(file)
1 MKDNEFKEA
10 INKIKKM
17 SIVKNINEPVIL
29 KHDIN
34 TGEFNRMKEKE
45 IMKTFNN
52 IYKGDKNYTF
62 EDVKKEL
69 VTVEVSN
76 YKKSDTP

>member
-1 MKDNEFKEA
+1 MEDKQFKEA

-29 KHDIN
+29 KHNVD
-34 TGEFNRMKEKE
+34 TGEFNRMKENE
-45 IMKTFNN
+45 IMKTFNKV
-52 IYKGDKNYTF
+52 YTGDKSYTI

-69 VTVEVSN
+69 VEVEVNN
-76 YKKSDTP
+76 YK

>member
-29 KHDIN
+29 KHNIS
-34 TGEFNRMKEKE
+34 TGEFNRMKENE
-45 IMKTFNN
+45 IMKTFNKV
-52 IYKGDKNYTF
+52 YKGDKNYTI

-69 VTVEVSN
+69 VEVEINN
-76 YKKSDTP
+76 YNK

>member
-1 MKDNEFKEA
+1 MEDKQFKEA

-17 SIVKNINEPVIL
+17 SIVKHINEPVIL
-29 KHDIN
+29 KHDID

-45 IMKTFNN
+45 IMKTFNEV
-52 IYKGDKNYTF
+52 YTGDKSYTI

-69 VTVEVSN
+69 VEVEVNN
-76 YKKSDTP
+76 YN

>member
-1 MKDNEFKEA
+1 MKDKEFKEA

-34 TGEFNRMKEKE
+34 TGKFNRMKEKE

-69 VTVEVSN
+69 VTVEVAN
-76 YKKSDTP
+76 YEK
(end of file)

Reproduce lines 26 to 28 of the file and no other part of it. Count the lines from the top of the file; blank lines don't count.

>member
-29 KHDIN
+29 KHNIS